If you have not seen “Herb and Dorothy,” please do. It is a wonderful story about “ordinary” people being extraordinary. It will inspire you to surround yourself with beauty and to be passionate about what inspires you and to not be discouraged.
Herbert Vogel (born 1922) and Dorothy Vogel (born 1935) are American art collectors. Herbert Vogel was the son of a Russian Jewish garment worker from Harlem. He never finished high school and worked as a clerk for the United States Postal Service until retiring in 1980. Dorothy Faye Hoffman was the daughter of an Orthodox Jewish stationery merchant from Elmira, New York. She holds a masters degree and worked as a librarian in the Brooklyn Public Library. Herbert and Dorothy married in 1962 in Elmira, New York. Early in their marriage, they both took painting classes at New York University and rented a studio at Union Square, but gave up painting in favor of collecting.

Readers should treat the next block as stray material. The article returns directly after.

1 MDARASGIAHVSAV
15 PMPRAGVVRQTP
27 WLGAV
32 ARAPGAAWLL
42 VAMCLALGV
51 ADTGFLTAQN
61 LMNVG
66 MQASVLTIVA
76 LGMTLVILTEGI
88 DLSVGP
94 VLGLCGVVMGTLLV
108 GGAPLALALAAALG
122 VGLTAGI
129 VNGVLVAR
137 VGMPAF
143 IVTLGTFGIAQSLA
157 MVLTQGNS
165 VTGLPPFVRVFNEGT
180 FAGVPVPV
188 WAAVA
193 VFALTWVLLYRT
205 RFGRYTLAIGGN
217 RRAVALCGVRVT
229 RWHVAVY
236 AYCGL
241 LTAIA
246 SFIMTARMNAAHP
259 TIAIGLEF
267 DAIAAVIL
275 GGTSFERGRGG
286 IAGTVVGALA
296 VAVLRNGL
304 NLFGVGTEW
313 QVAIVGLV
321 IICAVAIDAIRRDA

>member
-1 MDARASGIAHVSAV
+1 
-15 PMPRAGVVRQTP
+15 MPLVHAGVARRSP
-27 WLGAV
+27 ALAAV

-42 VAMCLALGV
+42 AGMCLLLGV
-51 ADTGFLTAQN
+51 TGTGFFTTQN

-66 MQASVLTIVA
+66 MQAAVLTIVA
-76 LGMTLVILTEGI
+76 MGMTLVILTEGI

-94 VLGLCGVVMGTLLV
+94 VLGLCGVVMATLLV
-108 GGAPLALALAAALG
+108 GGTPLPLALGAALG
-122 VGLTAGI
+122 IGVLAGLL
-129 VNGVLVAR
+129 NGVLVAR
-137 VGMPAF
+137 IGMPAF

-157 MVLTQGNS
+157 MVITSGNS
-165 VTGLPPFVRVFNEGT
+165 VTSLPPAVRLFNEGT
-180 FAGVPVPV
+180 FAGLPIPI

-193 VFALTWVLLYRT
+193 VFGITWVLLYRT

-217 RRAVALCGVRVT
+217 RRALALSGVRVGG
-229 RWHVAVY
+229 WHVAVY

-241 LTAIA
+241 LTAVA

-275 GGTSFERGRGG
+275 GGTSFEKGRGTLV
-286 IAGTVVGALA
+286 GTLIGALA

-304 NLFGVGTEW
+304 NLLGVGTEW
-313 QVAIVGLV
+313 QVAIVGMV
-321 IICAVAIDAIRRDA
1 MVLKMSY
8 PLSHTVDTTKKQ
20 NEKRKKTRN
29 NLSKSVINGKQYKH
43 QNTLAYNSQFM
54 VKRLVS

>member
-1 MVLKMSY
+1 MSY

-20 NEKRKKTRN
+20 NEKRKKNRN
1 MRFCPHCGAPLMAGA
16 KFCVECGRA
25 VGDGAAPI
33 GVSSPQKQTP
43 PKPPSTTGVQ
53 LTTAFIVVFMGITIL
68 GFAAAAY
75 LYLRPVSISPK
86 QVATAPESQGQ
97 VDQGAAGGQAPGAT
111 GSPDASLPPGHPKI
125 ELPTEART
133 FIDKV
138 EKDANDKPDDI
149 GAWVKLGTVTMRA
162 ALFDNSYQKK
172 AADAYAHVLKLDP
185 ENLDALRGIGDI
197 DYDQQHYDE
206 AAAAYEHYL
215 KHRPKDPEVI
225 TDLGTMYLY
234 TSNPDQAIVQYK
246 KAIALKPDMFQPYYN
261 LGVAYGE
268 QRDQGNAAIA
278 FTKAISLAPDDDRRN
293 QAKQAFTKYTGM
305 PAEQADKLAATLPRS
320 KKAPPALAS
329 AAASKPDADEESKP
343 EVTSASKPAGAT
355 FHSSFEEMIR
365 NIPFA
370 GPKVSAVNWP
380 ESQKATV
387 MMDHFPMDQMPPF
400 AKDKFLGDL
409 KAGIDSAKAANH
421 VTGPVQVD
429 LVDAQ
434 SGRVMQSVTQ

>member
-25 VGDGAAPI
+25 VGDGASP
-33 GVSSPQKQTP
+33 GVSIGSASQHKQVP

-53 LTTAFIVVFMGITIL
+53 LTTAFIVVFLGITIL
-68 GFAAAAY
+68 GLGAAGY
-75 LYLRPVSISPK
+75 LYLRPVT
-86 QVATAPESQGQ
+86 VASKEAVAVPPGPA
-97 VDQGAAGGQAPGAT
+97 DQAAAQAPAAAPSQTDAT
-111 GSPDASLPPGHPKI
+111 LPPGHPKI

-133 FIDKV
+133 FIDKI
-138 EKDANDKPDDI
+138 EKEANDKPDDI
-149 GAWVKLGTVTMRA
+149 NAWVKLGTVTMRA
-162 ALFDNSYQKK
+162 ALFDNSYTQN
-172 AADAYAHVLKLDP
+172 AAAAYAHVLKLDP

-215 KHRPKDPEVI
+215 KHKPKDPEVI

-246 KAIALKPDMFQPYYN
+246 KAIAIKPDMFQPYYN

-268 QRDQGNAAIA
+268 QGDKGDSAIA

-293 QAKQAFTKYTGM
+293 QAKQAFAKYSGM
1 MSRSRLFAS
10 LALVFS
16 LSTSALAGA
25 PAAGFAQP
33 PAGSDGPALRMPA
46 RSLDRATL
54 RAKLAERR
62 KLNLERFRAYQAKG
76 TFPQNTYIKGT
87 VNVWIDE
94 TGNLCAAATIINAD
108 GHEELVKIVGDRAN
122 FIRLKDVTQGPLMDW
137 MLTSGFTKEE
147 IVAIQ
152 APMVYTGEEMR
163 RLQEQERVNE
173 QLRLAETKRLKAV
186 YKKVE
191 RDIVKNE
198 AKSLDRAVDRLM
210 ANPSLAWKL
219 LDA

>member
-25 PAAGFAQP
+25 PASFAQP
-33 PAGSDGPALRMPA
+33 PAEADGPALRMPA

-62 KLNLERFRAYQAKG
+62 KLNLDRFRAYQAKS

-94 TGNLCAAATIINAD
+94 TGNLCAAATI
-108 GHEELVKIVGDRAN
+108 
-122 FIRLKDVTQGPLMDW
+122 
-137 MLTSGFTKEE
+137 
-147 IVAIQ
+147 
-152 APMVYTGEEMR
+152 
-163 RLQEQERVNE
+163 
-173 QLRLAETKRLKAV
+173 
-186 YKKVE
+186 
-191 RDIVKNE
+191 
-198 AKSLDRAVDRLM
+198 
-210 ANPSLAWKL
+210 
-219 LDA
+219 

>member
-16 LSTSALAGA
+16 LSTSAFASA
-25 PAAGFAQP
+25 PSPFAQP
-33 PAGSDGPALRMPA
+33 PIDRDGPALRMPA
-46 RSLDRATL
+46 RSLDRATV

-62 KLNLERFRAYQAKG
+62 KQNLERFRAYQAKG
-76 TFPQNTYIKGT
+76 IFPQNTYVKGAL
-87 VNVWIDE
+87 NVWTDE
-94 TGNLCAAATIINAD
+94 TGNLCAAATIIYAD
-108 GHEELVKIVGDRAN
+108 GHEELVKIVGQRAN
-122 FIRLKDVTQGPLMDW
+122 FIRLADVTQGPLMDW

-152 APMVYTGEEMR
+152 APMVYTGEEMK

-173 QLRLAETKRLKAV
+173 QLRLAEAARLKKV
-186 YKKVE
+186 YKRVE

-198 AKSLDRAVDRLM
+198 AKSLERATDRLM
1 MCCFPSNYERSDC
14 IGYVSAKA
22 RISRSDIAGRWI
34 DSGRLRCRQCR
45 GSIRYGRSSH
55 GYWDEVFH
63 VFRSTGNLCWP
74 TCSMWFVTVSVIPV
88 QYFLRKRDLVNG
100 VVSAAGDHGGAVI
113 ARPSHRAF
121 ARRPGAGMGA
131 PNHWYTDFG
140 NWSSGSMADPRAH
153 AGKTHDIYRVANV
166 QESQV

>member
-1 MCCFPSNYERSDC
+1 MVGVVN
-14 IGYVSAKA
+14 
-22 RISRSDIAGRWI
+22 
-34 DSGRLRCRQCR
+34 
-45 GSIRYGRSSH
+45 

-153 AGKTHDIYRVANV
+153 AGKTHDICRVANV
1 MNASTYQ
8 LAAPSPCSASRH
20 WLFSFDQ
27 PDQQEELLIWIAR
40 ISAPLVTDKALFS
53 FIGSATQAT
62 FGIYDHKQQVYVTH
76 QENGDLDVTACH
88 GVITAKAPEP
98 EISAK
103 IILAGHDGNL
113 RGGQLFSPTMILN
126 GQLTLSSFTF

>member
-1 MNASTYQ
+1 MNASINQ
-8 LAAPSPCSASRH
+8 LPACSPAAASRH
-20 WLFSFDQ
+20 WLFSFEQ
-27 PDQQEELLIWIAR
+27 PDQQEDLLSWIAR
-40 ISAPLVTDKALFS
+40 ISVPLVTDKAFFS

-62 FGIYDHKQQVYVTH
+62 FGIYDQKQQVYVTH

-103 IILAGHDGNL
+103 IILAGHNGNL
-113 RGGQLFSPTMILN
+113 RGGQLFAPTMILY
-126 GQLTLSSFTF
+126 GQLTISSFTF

Together they built a large and impressive contemporary art collection on their modest incomes. Dorothy’s income covered their living expenses and they used Herb’s income to buy art. Though their focus is conceptual art and minimalist art, the collection also includes noteworthy post-minimalist work. They amassed a collection of over 4,782 works, which they kept in their one-bedroom rent-controlled New York City apartment. In 1992, they decided to transfer the entire collection to the National Gallery of Art. More recently, in late 2008, they launched The Dorothy and Herbert Vogel Collection: Fifty Works for Fifty States along with the National Gallery of Art, the National Endowment for the Arts, and the Institute of Museum and Library Services. The program donated 2,500 works to 50 institutions across 50 states and was accompanied by a book with the same name. In 2008, an award-winning documentary about their story, Herb and Dorothy, was released.
- David Remnick: Postscript: Nora Ephron. (newyorker.com)